Ultra Vires


Mandatory Credit/No Credit System Implemented

Faculty of Law makes unprecedented decision for Winter 2020 semester amidst COVID-19 pandemic

The Moot Court Room in the Jackman Law Building. Photo courtesy of the U of T Faculty of Law.

On Friday, 20 March 2020, U of T’s Faculty of Law implemented a general credit/no credit grading scheme for all JD students in all courses this semester, including full-year courses such as first-year small group.

As the COVID-19 pandemic disrupted students’ lives—by closing educational spaces and recreational facilities and requiring Graduate House residents to move out—students began advocating for changes to the semester’s grading scheme at the Faculty of  Law. These discussions were furthered after American law schools at Cornell University and Stanford University announced changes to their grading schemes in light of the pandemic. 

In the days leading up to the decision, two petitions circulated on U of T Law’s student Facebook groups outlining the merits and drawbacks of different grading schemes. One petition advocated for the cancellation of remaining final exams and essays, or alternatively a mandatory credit/no credit system.

The other petition advocated for the adoption of a mandatory credit/no credit system. Collectively, these petitions received approximately 330 signatures from students across various years. Nonetheless, students had concerns about this system, and Students’ Law Society (SLS) representatives posted anonymous surveys for students to share them. Faculty members have also shared their perspectives on this issue.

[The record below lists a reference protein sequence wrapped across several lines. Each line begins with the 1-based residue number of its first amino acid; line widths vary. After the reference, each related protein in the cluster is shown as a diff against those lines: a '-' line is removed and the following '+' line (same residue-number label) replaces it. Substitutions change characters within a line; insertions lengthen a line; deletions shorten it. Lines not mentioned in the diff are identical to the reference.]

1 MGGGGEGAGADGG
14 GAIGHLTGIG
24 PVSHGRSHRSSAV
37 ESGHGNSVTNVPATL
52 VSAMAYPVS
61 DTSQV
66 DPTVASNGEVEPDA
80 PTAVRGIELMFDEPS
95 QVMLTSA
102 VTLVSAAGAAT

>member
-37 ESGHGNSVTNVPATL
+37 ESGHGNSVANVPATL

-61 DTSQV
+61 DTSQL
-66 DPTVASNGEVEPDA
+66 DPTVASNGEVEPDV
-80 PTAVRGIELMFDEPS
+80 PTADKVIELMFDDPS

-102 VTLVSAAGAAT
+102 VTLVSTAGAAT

The U of T Faculty of Law was the first law school in Ontario to implement this change amidst the COVID-19 pandemic.

The Career Development Office at U of T Law assured the student body in an email that they would be reaching out to employers in the legal community to inform them of the Faculty’s changes. 

U of T Law’s SLS has advocated for a uniform approach to grading in Canadian law schools. SLS President Morgan Watkins (3L) indicated that while there had been discussion about grading among law student bodies across Ontario, there was no clear consensus as to how to move forward as of March 20.

Since then, a number of law schools across the country have changed the grading scheme for winter term courses and full-year courses.

Law schools who have also moved JD grading to a mandatory pass/fail scheme include York University’s Osgoode Hall, Western University, University of Windsor, and University of Alberta.

JD students at Queen’s University’s Faculty of Law are given the pass/fail option, to be chosen after viewing grades.

The University of British Columbia’s Allard School of Law has given JD students the option to choose a Credit/D/Fail standing upon seeing grades.

At the University of Ottawa’s Common Law Section, 1Ls can choose to either write or opt out of exams on a course-by-course basis if they have existing graded coursework. In either case, 1Ls there will be able to view grades and choose pass/fail grade notations on a course-by-course basis. 2Ls and 3Ls at the University of Ottawa can choose to receive blanket pass/fail grading, ahead of exams.


In an earlier edition of this article, published online on Issuu on March 31, 2020, Ultra Vires reported that University of British Columbia’s Allard School of Law is proceeding with grading as-is and the University of Ottawa introduced changes for first-year students, with an optional course-by-course selection for pass/fail and an optional blanket pass/fail for upper year students.

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